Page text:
Former President Donald Trump has made numerous false and unsupported claims about the federal investigation into his handling of government documents, a probe he announced Thursday has resulted in his indictment.
Here is a fact check of the claims Trump has made about the investigation since the FBI raided his Mar-a-Lago resort and residence in August 2022.
False claim: Trump was following the Presidential Records Act by refusing to immediately return documents
Trump has repeatedly claimed that the Presidential Records Act, a 1978 law, says he was supposed to hold negotiations with the National Archives and Records Administration about the return of official documents after his presidency.
For example, he said in a March 2023 interview on Fox that the law is “very specific”: “It says you are going to discuss the documents. You discuss everything – not only docu– everything – about what’s going in NARA, et cetera, et cetera. You’re gonna discuss it. You will talk, talk, talk. And if you can’t come to an agreement, you’re gonna continue to talk.”
He made a similar claim at a CNN town hall in May, saying the law “says you talk, you negotiate, you make a deal.”
Facts First: Trump’s claim is false. The Presidential Records Act says that, the moment a president leaves office, NARA gets custody and control of all presidential records from his administration. Nothing in the law says there should be a negotiation between a former president and NARA over a former president’s return of presidential documents – much less that there should have been a monthslong battle after NARA first contacted Trump’s team in 2021 to try to get some of the records that had not been handed over at the end of his presidency.
The key sentence from the Presidential Records Act is unequivocal: “Upon the conclusion of a President’s term of office, or if a President serves consecutive terms upon the conclusion of the last term, the Archivist of the United States shall assume responsibility for the custody, control, and preservation of, and access to, the Presidential records of that President.”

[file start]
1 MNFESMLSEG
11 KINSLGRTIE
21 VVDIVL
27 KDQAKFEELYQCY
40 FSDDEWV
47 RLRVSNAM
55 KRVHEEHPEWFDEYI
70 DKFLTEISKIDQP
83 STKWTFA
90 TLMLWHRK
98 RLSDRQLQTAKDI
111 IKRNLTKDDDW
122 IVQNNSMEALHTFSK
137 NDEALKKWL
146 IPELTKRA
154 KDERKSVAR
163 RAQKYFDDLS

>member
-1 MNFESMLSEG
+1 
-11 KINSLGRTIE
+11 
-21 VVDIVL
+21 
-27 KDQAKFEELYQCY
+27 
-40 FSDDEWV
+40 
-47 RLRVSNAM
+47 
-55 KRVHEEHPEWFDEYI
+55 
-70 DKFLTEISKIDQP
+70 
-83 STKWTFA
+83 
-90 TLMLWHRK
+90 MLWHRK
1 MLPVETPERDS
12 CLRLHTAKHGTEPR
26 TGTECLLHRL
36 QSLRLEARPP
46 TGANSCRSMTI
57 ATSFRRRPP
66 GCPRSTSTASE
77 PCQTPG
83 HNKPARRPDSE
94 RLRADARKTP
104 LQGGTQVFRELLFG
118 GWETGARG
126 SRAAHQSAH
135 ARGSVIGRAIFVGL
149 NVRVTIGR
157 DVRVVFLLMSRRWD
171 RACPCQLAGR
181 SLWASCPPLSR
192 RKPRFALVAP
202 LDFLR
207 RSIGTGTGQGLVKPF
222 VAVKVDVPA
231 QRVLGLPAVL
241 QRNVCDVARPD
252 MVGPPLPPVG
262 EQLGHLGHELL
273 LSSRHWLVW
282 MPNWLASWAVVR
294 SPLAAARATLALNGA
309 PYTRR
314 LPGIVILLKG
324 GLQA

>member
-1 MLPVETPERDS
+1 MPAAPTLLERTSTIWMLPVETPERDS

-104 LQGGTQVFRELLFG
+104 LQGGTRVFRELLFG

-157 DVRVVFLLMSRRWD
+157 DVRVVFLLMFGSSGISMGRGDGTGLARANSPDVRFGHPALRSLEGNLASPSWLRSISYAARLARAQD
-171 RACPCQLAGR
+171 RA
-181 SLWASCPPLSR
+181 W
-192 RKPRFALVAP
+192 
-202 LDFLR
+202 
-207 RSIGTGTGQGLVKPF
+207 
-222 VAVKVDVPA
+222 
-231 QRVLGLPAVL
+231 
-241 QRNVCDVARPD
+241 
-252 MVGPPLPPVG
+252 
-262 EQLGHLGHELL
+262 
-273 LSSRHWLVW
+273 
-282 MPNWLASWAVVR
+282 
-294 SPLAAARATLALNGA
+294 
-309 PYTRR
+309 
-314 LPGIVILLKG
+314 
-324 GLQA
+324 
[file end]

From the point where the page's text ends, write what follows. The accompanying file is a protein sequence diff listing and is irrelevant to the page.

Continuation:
False claim: Obama, the Bushes and others took millions of documents home with them after leaving office
Trump has repeatedly claimed that he has been singled out by federal law enforcement even though his predecessors as president all took documents with them after leaving office.
For example, Trump claimed in the fall of 2022 that former presidents Barack Obama, Bill Clinton, George W. Bush and George H.W. Bush all took millions of documents; he repeated the claim that Obama took documents at the CNN town hall in May. He also claimed that George H.W. Bush took his documents to a poorly secured Chinese restaurant and bowling alley.
Facts First: This is all false, as NARA itself pointed out in a statement in 2022. In reality, NARA was granted custody of the presidential records of former presidents (beginning with Ronald Reagan as soon as these presidents left office) as soon as these presidents left office, as required by the Presidential Records Act, and it was NARA, not those presidents, that moved those documents out of the nation’s capital to NARA-managed temporary archival facilities near where their permanent presidential libraries would be built. The NARA-managed facility where records from the George H.W. Bush administration were stored was indeed a former restaurant and bowling alley, but it had been turned into a full-fledged archival facility, and professionally secured in various ways, by the time the documents were moved in.
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